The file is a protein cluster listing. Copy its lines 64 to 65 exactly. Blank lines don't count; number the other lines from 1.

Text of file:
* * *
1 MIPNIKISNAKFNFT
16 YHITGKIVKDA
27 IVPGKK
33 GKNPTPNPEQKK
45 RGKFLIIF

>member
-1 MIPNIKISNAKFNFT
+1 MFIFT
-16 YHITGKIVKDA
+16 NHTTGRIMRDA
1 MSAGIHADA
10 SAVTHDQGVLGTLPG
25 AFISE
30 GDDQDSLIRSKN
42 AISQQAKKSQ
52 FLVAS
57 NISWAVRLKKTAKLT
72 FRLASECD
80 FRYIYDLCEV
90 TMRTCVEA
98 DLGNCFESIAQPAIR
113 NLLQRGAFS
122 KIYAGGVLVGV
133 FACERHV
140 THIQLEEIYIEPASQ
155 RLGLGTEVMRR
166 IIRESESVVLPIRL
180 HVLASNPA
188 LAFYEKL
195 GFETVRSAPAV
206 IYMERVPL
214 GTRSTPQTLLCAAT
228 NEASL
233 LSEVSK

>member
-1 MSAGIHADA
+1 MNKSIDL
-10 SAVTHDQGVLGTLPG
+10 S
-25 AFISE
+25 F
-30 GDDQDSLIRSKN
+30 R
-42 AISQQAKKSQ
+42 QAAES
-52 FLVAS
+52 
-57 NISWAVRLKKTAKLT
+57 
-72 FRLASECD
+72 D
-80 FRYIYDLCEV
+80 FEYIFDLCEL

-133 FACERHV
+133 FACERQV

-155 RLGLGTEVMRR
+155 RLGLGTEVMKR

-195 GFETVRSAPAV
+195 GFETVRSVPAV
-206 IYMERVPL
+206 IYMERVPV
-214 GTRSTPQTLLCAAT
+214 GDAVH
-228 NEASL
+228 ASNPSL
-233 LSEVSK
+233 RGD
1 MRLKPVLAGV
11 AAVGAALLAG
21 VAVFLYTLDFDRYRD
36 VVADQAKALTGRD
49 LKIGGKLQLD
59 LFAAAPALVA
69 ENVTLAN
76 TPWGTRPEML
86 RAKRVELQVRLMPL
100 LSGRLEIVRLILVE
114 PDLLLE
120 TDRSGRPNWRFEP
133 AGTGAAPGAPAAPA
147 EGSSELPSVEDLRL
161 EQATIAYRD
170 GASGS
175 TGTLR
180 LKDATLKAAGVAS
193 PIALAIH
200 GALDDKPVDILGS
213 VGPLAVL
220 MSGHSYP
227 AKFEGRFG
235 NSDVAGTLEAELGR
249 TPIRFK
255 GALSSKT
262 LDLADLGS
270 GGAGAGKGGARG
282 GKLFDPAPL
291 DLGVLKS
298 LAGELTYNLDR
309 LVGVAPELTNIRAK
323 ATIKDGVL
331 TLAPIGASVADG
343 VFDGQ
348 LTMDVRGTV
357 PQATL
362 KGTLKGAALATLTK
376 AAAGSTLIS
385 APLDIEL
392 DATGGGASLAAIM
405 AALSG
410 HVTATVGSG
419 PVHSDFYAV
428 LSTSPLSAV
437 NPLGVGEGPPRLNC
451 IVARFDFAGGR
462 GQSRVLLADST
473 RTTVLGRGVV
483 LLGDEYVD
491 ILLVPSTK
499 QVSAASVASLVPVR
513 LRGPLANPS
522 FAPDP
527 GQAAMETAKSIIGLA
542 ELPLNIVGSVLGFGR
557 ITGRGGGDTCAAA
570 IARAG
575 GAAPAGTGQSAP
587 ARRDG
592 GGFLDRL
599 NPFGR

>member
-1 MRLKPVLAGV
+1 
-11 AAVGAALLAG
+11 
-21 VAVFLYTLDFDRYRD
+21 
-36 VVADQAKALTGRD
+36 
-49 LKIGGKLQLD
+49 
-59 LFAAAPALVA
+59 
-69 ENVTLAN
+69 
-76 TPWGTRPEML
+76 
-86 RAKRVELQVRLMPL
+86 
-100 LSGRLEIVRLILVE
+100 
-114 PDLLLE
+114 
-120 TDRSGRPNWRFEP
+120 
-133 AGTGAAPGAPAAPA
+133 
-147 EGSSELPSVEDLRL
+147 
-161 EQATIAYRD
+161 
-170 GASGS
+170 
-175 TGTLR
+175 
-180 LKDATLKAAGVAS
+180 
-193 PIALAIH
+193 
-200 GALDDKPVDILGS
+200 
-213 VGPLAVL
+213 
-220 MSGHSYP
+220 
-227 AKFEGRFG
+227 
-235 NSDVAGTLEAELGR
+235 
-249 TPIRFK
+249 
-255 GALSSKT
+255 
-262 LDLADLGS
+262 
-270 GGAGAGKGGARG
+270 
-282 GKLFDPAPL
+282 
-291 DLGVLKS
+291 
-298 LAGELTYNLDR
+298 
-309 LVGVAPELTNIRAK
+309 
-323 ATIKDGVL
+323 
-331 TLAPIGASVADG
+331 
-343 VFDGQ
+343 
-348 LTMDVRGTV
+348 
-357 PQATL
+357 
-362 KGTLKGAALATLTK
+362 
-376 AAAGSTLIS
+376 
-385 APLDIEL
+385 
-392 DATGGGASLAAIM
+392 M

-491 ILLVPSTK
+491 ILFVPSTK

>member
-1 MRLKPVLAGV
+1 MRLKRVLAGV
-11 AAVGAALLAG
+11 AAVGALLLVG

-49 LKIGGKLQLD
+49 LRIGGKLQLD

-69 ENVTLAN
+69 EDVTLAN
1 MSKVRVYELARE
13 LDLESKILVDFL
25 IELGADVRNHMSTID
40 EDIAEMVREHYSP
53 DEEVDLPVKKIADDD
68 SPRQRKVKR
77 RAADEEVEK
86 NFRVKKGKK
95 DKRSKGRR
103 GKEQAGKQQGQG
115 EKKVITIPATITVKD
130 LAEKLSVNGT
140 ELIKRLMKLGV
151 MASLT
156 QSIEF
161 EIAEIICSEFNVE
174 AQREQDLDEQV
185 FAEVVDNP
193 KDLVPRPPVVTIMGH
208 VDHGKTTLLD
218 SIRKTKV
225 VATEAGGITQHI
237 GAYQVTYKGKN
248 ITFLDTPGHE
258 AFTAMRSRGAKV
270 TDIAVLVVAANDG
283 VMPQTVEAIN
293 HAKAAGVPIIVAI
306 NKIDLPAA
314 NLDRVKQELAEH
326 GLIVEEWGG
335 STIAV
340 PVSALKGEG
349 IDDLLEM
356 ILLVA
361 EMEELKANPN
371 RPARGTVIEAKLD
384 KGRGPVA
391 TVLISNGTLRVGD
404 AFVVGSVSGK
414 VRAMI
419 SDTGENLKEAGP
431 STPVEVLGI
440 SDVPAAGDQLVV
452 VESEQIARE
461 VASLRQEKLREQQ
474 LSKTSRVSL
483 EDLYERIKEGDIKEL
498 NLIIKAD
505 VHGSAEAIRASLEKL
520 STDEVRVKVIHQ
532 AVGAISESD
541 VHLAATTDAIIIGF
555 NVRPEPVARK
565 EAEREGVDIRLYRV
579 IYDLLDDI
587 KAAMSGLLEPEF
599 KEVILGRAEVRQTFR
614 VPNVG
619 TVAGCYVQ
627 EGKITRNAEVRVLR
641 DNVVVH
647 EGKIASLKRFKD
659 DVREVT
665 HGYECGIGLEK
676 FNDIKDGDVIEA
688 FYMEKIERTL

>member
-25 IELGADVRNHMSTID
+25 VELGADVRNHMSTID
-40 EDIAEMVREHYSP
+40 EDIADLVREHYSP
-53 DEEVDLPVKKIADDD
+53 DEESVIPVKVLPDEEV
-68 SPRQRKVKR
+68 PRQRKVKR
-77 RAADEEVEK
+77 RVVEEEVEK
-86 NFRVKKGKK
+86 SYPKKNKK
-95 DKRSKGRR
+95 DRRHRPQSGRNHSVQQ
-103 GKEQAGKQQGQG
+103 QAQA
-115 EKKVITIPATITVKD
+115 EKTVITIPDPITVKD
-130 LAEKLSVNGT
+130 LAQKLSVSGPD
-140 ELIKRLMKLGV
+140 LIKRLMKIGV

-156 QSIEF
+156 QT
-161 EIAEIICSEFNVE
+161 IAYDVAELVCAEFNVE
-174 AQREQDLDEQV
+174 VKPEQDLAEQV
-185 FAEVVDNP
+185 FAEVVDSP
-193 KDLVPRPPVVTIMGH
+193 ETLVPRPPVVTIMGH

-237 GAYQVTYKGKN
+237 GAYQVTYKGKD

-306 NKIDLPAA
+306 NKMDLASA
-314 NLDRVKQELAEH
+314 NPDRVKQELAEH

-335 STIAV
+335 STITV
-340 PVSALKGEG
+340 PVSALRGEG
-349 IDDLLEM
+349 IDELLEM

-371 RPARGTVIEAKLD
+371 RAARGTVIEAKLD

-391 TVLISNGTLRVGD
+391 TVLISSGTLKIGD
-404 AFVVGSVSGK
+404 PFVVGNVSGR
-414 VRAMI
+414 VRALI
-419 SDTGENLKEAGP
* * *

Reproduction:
-228 NEASL
+228 ASNPSL